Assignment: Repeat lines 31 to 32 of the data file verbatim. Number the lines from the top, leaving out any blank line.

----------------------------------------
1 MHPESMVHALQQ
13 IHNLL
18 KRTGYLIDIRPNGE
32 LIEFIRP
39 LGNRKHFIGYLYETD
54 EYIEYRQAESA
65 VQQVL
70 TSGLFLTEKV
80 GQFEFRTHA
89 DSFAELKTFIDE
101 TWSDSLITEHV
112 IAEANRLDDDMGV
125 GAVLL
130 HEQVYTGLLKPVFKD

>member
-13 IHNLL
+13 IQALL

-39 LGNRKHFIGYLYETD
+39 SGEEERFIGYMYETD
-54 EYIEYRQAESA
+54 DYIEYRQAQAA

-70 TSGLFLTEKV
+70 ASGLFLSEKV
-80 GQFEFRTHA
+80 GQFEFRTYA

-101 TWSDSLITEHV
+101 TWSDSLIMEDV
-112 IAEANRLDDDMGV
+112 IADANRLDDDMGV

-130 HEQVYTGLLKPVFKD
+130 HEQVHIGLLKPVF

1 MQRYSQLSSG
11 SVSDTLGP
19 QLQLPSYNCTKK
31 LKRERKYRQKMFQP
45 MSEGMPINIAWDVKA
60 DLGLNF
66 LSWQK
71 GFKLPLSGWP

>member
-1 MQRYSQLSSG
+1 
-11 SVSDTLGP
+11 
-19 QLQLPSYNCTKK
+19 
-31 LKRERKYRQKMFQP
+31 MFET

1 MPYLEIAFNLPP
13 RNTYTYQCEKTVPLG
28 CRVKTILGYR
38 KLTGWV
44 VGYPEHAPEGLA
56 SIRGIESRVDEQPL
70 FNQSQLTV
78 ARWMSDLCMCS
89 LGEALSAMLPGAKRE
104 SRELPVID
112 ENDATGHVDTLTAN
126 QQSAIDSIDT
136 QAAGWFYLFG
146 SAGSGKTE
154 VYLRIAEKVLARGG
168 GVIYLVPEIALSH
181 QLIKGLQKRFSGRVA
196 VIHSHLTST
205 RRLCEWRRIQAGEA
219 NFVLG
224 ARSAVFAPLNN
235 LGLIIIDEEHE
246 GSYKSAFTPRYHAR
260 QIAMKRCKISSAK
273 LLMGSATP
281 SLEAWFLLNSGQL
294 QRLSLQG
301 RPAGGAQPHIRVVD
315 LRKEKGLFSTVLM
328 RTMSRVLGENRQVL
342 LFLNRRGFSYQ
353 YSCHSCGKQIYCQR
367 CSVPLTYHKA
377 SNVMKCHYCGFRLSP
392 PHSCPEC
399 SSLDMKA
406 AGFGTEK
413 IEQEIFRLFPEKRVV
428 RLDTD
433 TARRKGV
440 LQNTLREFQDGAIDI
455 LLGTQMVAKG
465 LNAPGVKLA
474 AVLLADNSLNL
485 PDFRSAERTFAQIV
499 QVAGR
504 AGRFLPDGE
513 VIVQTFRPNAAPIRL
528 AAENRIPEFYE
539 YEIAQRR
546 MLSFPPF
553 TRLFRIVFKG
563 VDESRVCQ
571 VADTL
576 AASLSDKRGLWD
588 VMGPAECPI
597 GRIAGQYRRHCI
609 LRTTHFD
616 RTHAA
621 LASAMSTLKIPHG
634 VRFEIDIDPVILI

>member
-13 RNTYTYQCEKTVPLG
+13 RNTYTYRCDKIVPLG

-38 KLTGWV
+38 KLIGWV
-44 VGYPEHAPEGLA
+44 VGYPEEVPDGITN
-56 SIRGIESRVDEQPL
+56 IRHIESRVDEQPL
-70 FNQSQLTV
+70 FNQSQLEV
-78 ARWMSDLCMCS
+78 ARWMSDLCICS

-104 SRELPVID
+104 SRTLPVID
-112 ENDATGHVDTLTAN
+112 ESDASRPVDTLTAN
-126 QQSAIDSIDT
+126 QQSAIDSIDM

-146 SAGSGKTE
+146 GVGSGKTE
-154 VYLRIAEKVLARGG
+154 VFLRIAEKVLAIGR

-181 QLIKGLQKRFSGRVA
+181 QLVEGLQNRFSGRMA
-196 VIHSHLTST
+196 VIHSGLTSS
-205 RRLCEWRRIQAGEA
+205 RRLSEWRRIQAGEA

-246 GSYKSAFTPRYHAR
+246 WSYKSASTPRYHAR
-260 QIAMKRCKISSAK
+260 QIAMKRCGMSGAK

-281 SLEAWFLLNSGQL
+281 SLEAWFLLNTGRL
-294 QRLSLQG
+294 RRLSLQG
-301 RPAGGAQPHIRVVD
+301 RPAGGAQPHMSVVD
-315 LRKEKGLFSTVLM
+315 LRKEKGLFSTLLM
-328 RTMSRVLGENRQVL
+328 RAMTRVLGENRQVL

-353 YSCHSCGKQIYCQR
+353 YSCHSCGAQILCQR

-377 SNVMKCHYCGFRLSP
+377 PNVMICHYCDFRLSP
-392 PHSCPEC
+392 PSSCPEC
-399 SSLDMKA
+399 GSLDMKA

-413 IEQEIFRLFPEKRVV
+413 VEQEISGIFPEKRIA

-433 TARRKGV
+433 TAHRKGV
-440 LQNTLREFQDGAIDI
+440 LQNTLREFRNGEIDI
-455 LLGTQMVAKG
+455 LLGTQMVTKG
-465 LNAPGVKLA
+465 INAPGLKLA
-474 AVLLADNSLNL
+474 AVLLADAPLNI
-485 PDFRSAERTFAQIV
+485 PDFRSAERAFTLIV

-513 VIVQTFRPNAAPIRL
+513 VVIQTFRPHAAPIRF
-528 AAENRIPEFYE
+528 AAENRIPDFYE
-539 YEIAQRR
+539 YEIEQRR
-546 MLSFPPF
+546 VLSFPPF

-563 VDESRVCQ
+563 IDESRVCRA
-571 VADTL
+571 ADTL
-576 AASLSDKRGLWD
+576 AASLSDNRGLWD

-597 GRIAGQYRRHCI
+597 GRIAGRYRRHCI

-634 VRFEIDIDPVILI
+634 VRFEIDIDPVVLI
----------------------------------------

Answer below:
+130 HEQVHIGLLKPVF

1 MQRYSQLSSG